Is a project a UFO if it is less than a year old?  That would be a personal judgement call, I suppose.  I'm slapping the UFO label on any project that has come to a screeching halt with no idea when I might pick it up again.  I found it rather disconcerting to realize quite how many I created this year alone.

Next up is the impulsive project. I had been drooling over these Botanical Blues florals from Connecting Threads for a while and bought some for a different design that I ultimately decided to shelve.  I just couldn't not use this fabric.  It was just too darn pretty, and well, blue.  I love my blues!.  Since my original Cascade, made modern in greens on a black background, had come together so easily and quickly, I thought the pattern was a good candidate for a quick "just because" side project.  It was, except that I didn't have time to quilt it, so it's another UFO.  But someday I'll make time, and it will be gorgeous, so I'm keeping it!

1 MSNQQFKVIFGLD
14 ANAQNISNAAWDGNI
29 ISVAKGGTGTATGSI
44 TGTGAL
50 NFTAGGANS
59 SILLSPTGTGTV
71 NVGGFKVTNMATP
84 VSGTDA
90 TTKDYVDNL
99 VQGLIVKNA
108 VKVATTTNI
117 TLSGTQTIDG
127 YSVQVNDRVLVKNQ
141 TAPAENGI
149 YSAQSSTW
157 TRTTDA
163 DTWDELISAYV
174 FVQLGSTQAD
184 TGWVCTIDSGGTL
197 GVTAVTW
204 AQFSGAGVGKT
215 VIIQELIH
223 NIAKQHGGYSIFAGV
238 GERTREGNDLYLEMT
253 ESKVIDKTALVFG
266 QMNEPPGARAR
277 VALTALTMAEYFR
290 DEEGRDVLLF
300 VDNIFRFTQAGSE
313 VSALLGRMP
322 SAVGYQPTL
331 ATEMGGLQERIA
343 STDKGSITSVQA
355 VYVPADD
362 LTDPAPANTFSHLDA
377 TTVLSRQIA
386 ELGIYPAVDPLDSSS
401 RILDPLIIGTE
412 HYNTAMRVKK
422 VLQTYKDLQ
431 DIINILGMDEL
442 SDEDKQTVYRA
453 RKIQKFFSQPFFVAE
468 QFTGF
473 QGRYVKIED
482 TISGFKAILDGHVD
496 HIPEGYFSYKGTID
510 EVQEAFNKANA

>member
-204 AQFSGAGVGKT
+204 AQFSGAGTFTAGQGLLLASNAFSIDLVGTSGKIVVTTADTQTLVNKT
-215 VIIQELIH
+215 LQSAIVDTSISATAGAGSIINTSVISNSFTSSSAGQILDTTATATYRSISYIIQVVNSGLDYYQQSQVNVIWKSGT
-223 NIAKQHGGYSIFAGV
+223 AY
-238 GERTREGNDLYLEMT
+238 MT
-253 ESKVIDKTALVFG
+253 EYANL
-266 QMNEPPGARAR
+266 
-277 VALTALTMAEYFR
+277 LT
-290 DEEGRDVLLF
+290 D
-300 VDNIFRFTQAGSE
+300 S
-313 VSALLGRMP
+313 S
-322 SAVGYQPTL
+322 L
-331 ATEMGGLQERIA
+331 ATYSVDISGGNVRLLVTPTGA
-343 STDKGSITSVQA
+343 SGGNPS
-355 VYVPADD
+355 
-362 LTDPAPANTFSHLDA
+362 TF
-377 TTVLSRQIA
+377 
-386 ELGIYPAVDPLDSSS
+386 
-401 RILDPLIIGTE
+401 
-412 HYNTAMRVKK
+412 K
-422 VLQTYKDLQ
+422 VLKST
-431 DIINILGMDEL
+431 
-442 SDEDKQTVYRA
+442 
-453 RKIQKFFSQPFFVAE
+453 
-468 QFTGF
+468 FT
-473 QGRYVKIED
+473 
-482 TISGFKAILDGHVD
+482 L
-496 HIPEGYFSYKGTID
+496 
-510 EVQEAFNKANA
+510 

My original Cascade resulted in another UFO.  I pieced scraps from the top to make a scrappy back for it, but I liked it so much I decided to keep it as a separate top. I think I'll call it Waterfall, but it's not getting quilted anytime soon.  I think my son would love this at some point, so it may get finished for his first apartment after college graduation.  I have a couple of years to squeeze it in.  It's a long range plan, but a plan!

My first version of my Shuffle placemats went into the UFO stack when I realized the three greys I chose for the accents didn't show up as very different in the photo.  As the three shades were meant to be a feature of the pattern, I decided to make a different set for the pattern cover.  These blue and grey ones are still lovely thoufgh, and since I have the backing, batting and binding all cut and ready to use, I think these will migrate off the UFO stack before Christmas.  I'm sure I can think of someone who would love these.  Another plan!  I may shrink the UFO stack after all!